Income and expenses of town councillors to be made public

TOWN councillors in Killarney are to have their income and expenses published “to take the mystery” out of what elected representatives get for their services.

A motion by Labour councillor Sean O’Grady that the council publish on a half-yearly, or yearly, basis the income and expenses paid to each elected member was passed unanimously at this week’s council meeting.

The councillor said he put down the motion in the interests of transparency and felt the council should not be awaiting for journalists to get the information under the Freedom of Information Act.

Mr O’Grady said: “There should be no necessity for the media to go to such lengths. In any case, the public have a right to know.

“Publishing this information would also help put councillors forward in a more positive light and would take the mystery out of all this.”

He was seconded by fellow Labour councillor Sean Counihan who attacked sections of the national media. “I would say some of the people I read are among the most right-wing individuals I’ve ever come across in my whole life,” he said.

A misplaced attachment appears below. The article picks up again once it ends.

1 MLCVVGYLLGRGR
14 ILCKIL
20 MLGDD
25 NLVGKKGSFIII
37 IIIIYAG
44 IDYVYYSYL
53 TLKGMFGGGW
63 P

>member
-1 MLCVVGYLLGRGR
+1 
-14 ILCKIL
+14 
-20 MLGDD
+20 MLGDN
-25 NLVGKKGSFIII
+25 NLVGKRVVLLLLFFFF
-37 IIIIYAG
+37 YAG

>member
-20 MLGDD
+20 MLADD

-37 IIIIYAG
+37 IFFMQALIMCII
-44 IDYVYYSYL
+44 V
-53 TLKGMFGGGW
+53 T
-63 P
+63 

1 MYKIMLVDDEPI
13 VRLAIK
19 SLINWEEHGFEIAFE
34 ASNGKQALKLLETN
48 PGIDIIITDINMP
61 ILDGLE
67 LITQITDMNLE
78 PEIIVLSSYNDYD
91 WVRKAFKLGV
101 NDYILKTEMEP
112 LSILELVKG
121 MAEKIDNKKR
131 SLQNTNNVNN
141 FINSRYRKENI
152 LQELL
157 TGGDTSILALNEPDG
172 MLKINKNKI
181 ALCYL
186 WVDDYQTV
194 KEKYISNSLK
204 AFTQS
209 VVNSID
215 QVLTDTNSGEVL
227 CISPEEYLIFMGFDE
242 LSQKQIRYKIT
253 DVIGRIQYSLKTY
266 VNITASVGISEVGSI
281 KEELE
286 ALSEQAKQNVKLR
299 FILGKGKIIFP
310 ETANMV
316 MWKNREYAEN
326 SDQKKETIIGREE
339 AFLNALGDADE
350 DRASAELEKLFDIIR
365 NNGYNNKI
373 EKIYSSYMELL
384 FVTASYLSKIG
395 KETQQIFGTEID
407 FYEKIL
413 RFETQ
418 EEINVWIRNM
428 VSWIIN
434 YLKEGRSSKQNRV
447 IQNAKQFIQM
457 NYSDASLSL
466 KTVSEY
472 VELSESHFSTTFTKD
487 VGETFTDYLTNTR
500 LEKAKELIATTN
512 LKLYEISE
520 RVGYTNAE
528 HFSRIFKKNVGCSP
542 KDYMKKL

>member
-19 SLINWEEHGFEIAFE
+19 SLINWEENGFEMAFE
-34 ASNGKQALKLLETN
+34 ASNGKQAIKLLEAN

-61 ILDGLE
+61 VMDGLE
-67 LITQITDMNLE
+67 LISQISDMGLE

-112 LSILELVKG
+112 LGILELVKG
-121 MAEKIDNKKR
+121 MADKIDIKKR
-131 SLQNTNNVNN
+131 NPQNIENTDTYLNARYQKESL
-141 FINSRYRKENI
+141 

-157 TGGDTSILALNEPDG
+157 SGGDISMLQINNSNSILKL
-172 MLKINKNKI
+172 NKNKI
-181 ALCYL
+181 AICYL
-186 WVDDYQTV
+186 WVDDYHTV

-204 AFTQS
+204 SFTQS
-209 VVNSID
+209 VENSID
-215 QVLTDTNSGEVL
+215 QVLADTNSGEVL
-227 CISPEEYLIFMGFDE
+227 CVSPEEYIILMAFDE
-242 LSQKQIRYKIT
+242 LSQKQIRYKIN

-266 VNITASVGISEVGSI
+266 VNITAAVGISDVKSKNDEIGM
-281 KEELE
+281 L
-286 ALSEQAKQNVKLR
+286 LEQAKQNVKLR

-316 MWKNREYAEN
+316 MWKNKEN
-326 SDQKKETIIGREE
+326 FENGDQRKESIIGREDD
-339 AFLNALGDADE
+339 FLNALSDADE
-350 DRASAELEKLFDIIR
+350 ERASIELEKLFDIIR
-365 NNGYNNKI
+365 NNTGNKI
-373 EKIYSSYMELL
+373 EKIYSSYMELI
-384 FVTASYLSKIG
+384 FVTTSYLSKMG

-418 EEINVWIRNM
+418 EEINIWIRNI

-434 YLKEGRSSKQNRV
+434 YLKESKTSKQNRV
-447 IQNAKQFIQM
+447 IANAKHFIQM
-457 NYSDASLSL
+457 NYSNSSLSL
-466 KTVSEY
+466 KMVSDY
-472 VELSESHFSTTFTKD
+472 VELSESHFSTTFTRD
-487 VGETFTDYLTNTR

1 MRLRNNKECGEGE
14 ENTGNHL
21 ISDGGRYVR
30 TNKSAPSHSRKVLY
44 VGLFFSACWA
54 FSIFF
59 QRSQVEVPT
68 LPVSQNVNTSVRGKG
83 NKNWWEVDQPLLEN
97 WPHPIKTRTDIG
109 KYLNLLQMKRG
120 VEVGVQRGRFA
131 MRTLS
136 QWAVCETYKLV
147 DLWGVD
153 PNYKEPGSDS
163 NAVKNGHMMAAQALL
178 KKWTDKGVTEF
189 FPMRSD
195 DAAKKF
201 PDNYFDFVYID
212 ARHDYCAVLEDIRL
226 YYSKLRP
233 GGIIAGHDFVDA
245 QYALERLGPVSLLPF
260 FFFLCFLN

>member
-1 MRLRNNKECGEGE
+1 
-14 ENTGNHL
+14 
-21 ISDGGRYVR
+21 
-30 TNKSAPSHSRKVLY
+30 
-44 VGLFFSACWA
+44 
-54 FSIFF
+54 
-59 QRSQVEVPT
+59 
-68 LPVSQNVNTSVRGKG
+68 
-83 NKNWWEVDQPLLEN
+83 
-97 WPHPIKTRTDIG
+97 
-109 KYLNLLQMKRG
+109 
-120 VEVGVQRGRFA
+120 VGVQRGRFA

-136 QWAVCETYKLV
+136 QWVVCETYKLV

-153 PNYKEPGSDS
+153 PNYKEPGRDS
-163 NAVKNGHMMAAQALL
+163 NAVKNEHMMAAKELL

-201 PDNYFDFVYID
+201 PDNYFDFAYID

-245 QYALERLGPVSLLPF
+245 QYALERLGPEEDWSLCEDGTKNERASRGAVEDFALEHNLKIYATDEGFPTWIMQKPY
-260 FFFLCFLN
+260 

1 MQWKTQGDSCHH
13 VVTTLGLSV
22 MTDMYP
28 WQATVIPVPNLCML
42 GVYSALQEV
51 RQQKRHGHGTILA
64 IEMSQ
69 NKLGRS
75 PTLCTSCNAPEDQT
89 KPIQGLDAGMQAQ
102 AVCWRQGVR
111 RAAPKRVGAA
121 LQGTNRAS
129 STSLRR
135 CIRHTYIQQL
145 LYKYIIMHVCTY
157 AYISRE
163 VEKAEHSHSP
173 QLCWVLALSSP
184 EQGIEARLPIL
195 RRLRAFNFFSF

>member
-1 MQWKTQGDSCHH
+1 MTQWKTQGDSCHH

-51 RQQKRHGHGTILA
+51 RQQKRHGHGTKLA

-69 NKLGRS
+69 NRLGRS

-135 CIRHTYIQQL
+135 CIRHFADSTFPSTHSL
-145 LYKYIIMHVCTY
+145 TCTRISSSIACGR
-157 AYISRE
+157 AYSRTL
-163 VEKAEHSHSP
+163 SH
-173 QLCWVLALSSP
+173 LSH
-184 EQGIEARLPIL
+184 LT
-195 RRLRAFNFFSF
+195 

“National journalists have a responsibility to give the news and they also have a responsibility to present it in a fair way.”

Town council manager John Breen said every decision was open to scrutiny and every council had to maintain a register of councillors’ expenses and attendance which was publicly available.

“There’s no difficulty in making the information [requested by Mr O’Grady]available,” Mr Breen stated.

Meanwhile, the council will shortly be considering its 2010 budget, expected to be tightest for many years.

Tourism interests in Killarney are already seeking a “break” on various charges imposed by the council for its services.

Fianna Fáil councillor John O’Donoghue, also a local hotelier, suggested there would be no increase in commercial rates.

Separately, Conor O’Connell, president of the Kerry branch of Irish Hotels Federation (IHF), said many people in the industry would face ruin unless there was a substantial decrease in rates.


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